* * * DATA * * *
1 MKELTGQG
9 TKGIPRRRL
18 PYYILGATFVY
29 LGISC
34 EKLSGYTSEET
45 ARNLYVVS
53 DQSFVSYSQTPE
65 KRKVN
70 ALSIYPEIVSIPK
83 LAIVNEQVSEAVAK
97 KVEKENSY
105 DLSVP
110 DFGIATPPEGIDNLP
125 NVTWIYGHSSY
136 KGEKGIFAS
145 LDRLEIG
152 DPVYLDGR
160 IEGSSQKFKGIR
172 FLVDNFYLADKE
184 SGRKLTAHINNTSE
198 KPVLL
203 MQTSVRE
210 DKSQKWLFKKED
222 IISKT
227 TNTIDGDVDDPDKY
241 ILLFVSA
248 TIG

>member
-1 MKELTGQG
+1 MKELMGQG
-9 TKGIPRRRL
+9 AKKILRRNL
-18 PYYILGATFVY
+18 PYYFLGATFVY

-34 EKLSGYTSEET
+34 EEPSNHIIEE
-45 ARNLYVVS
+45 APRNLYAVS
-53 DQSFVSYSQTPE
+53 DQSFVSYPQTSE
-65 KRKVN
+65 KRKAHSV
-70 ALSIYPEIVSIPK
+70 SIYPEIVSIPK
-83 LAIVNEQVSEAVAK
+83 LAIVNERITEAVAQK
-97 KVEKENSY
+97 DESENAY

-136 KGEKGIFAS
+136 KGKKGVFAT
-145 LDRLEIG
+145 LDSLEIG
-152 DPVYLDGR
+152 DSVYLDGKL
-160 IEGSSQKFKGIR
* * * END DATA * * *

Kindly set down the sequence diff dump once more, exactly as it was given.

1 MKELTGQG
9 TKGIPRRRL
18 PYYILGATFVY
29 LGISC
34 EKLSGYTSEET
45 ARNLYVVS
53 DQSFVSYSQTPE
65 KRKVN
70 ALSIYPEIVSIPK
83 LAIVNEQVSEAVAK
97 KVEKENSY
105 DLSVP
110 DFGIATPPEGIDNLP
125 NVTWIYGHSSY
136 KGEKGIFAS
145 LDRLEIG
152 DPVYLDGR
160 IEGSSQKFKGIR
172 FLVDNFYLADKE
184 SGRKLTAHINNTSE
198 KPVLL
203 MQTSVRE
210 DKSQKWLFKKED
222 IISKT
227 TNTIDGDVDDPDKY
241 ILLFVSA
248 TIG

>member
-1 MKELTGQG
+1 MKELMGQG
-9 TKGIPRRRL
+9 AKKILRRNL
-18 PYYILGATFVY
+18 PYYFLGATFVY

-34 EKLSGYTSEET
+34 EEPSNHIIEE
-45 ARNLYVVS
+45 APRNLYAVS
-53 DQSFVSYSQTPE
+53 DQSFVSYPQTSE
-65 KRKVN
+65 KRKAHSV
-70 ALSIYPEIVSIPK
+70 SIYPEIVSIPK
-83 LAIVNEQVSEAVAK
+83 LAIVNERITEAVAQK
-97 KVEKENSY
+97 DESENAY

-136 KGEKGIFAS
+136 KGKKGVFAT
-145 LDRLEIG
+145 LDSLEIG
-152 DPVYLDGR
+152 DSVYLDGKL
-160 IEGSSQKFKGIR